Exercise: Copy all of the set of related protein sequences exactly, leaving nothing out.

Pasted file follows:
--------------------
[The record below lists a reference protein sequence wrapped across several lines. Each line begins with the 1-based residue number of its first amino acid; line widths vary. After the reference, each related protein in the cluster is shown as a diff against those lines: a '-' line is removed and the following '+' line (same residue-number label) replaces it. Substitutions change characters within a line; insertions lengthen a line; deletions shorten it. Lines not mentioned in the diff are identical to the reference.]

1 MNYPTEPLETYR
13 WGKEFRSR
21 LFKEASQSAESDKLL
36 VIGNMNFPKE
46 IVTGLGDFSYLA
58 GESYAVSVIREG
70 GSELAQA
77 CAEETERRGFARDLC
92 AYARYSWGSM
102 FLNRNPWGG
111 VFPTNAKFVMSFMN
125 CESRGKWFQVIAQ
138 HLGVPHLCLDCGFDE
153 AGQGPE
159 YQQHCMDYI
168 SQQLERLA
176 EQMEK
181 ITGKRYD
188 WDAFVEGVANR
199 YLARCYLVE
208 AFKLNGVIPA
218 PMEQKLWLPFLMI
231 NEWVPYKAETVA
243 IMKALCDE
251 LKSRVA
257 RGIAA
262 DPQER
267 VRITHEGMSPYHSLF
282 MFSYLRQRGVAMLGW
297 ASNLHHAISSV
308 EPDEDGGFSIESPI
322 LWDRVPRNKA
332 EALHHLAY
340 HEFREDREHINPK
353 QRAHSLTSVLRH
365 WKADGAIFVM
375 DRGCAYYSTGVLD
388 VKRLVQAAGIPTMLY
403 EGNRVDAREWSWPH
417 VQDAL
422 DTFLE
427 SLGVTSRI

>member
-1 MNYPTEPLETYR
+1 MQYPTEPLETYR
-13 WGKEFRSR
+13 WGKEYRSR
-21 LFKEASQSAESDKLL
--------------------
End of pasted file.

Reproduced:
[The record below lists a reference protein sequence wrapped across several lines. Each line begins with the 1-based residue number of its first amino acid; line widths vary. After the reference, each related protein in the cluster is shown as a diff against those lines: a '-' line is removed and the following '+' line (same residue-number label) replaces it. Substitutions change characters within a line; insertions lengthen a line; deletions shorten it. Lines not mentioned in the diff are identical to the reference.]

1 MNYPTEPLETYR
13 WGKEFRSR
21 LFKEASQSAESDKLL
36 VIGNMNFPKE
46 IVTGLGDFSYLA
58 GESYAVSVIREG
70 GSELAQA
77 CAEETERRGFARDLC
92 AYARYSWGSM
102 FLNRNPWGG
111 VFPTNAKFVMSFMN
125 CESRGKWFQVIAQ
138 HLGVPHLCLDCGFDE
153 AGQGPE
159 YQQHCMDYI
168 SQQLERLA
176 EQMEK
181 ITGKRYD
188 WDAFVEGVANR
199 YLARCYLVE
208 AFKLNGVIPA
218 PMEQKLWLPFLMI
231 NEWVPYKAETVA
243 IMKALCDE
251 LKSRVA
257 RGIAA
262 DPQER
267 VRITHEGMSPYHSLF
282 MFSYLRQRGVAMLGW
297 ASNLHHAISSV
308 EPDEDGGFSIESPI
322 LWDRVPRNKA
332 EALHHLAY
340 HEFREDREHINPK
353 QRAHSLTSVLRH
365 WKADGAIFVM
375 DRGCAYYSTGVLD
388 VKRLVQAAGIPTMLY
403 EGNRVDAREWSWPH
417 VQDAL
422 DTFLE
427 SLGVTSRI

>member
-1 MNYPTEPLETYR
+1 MQYPTEPLETYR
-13 WGKEFRSR
+13 WGKEYRSR
-21 LFKEASQSAESDKLL